Proctor and Gamble’s M&A and divestiture strategy and how it strengthens it’s competitiveness

Ranking among Forbes World’s Most Reputable companies, Proctor and Gambles(P&G) was co-founded by William Proctor and James Gamble, a candle maker and a soap maker, under the persuasion of their father-in-law Alexander Norris. It is an American multi-national co-operation dealing with consumer goods having it’s headquarters in Cincinnati, Ohio. It has spread its wings widely across the nation and the globe to UK, Asia, Europe, South Africa, China etc. It is an umbrella company that owns several brands and products such Pamper’sdiapers, Nyquil’s cough and cold medicine and Tide detergent and several others. It’s focus is expansive and extends to areas like personal care products, health care products, beauty care products, cleaning agents etc.

With flat third quarter earnings in the previous year, P&G further felt the need for a remedy and a change in their M&A strategy. The CEO, president and the chairman of this US based company, A.G. Lafley, wanted to create a P&G company which was “a much simpler, much less complex company of leading brands that’s easier to manage and operate.”It is in keeping with his views that the present CEO and President, David Taylor, decided to change it’s M&A strategy. This has been very well illustrated under opportunities in the SWOT analysis of P&G.In contrast to the past, he points out that instead of proliferating “a ton of brands”, he prefers to focus on “a number of small brands” and to “plant seeds in high-growth areas either organically or through acquisition.”

He plans on turning these “brands from small unprofitable brands to mid-size to bigger profitable businesses” by using their capabilities, be it “product, package technology, communication, and/or supply chain.” In order to achieve this goal, in the last four years, over 100 brands lost alliance with P&G who was seen to sell Duracell batteries to Warren Buffett’s Berkshire Hathaway Inc, while the Tag fragrance was sold off to My Imports USA and Elizabeth Arden got the license for the Christina Aguilera fragrance.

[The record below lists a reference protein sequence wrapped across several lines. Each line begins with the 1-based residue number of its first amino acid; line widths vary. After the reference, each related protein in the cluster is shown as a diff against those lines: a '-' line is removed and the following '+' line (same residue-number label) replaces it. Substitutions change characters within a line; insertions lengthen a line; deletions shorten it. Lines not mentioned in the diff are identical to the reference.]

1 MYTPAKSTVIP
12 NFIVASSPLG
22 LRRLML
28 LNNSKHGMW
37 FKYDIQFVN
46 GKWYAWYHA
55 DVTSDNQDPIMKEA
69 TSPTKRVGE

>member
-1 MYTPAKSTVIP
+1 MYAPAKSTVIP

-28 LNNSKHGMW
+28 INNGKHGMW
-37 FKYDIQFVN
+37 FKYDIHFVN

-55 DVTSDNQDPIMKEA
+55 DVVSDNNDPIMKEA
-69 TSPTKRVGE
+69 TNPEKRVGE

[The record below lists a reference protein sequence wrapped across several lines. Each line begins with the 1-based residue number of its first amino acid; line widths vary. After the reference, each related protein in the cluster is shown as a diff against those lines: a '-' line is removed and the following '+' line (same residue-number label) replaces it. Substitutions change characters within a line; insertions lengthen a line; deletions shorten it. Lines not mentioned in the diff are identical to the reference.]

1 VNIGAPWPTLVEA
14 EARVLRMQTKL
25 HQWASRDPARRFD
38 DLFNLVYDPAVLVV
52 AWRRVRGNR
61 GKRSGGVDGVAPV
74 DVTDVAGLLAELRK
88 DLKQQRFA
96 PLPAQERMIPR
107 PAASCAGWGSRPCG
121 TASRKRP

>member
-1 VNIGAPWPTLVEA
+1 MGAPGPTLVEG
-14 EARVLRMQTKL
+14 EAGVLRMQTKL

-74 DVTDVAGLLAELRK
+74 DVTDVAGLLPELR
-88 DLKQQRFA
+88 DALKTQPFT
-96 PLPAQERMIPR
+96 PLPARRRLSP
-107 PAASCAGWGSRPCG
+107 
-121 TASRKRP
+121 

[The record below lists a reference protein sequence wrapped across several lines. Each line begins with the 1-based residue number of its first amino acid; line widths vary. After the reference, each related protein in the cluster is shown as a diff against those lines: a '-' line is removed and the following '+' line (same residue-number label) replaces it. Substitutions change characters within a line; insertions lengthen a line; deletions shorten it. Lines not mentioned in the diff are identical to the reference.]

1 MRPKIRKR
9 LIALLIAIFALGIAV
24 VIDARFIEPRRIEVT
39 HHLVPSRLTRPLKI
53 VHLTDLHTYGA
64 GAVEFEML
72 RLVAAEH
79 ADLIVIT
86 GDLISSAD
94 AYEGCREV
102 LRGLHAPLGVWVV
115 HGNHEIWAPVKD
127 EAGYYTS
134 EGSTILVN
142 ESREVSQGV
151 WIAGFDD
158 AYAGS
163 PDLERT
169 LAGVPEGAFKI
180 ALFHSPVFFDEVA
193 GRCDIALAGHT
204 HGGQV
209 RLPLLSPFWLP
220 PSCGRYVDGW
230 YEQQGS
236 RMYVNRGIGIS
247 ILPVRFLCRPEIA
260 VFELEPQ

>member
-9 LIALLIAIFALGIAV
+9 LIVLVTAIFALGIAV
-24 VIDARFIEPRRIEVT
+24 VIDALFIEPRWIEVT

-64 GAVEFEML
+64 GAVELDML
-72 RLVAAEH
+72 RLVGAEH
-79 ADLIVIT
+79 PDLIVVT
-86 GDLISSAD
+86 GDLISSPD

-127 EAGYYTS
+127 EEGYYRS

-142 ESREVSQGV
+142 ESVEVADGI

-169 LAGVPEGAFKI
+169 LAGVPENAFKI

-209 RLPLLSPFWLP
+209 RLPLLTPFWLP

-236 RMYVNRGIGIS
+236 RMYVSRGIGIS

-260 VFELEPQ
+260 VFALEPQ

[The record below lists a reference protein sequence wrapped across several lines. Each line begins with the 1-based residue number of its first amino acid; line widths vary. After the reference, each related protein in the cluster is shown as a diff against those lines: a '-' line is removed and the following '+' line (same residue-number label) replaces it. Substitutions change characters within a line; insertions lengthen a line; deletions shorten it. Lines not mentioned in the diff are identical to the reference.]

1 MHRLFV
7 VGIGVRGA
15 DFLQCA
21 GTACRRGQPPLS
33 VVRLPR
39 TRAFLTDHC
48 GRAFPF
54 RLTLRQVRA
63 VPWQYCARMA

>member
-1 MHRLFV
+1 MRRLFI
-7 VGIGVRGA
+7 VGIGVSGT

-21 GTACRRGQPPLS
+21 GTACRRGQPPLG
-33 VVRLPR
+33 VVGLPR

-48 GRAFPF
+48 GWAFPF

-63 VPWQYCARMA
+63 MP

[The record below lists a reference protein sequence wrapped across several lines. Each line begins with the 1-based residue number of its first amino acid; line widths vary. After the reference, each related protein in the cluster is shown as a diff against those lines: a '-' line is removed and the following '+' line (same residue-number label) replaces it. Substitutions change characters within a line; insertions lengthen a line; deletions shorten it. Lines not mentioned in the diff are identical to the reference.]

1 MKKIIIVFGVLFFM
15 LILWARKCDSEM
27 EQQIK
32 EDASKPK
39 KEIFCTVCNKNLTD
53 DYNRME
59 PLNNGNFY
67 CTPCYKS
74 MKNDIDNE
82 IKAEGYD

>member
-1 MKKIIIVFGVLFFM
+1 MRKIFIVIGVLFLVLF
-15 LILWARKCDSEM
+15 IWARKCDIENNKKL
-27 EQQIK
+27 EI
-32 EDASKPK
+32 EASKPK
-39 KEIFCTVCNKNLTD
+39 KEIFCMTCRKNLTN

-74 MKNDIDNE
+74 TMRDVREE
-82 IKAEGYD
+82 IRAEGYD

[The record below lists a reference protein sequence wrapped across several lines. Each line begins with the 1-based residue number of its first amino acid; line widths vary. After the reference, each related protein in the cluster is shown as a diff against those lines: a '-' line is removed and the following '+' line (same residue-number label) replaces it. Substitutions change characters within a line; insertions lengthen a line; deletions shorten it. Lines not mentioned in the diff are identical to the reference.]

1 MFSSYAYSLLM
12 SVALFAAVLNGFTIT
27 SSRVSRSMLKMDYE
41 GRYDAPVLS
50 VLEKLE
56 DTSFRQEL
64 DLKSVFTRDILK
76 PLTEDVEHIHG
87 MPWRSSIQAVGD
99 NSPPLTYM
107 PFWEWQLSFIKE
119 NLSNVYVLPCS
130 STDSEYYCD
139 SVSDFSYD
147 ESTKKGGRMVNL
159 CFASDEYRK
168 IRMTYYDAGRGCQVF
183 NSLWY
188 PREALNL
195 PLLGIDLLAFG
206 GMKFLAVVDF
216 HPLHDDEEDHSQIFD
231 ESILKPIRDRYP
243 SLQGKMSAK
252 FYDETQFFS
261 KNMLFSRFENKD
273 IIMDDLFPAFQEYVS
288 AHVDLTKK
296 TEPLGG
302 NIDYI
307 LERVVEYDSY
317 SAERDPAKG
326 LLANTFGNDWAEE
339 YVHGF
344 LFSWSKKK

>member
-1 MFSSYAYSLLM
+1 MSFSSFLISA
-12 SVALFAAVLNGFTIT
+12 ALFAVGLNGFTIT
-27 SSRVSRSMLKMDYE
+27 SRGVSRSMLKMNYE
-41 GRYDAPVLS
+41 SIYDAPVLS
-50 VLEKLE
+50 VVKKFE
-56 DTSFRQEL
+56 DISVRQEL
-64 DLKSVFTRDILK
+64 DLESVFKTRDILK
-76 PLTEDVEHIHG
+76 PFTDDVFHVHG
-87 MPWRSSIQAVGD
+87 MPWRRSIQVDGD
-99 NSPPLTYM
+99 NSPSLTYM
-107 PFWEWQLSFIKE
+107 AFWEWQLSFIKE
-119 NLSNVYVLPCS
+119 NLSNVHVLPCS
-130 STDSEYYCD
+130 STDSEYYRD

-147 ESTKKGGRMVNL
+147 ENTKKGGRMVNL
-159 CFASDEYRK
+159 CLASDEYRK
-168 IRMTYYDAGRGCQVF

With the aim to be a smallerand leaner form, P&G adopts such a divesture strategy. Lafleyadmits that their main objective now is to “extend our business around our core brands” and thinks of doing so through “acquisitions”.

So, P&G not only excluded some of the brands but also made deals to buy and acquire Merck KGaA’s consumer health business which includes the Femibion and even the Neurobion which helps give relief to any kind of muscle or joint or back pain and Nasivasin nasal spray for colds. Besides the aforementioned, P&G also strives to purchase First Aid Beauty, a skincare brand which is specifically designed to suit sensitive skin conditions, redness or even dry skin and eczema. Jon Moeller, the chief financial officer for P&G senses that the company can also try to expand all the existing brands in their portfolio and even create new ones.

P&G now includes around 65 brands and it’s product variety ranges from skincare to personal hygiene to house hold products and even to feminine and baby products. The company’s chief brand officer, Marc Pritchard also states that “P&G is continually transforming itself, because we operate in a world of mass disruption” and they “realize that the best way to deal with disruption is to lead it…” and much like many CPG Giants, P&G is also seen to increase it’s online sales and rejuvenate brands such as Gillette.

In one interview with Les Echos, a Paris business newspaper, Lafley admitted to having formed a strategy to gain an annual revenue growth of 4%-6% whilst the company was already at a 10% underlying annual profit growth. With solid growth in it’s beauty segment dealing with products such as Olay and SK-II, P&G known for it’s excellent leaders, enjoyed a growth faster than analysts had expected with a “very satisfying quarter” as Joe Mueller noted. He also adds on that “It’s difficult to take conclusions from one quarter” and prefers to “refrain form calling it a break out quarter”. He says that he would rather “call it a very solid quarter on which we need to build.”

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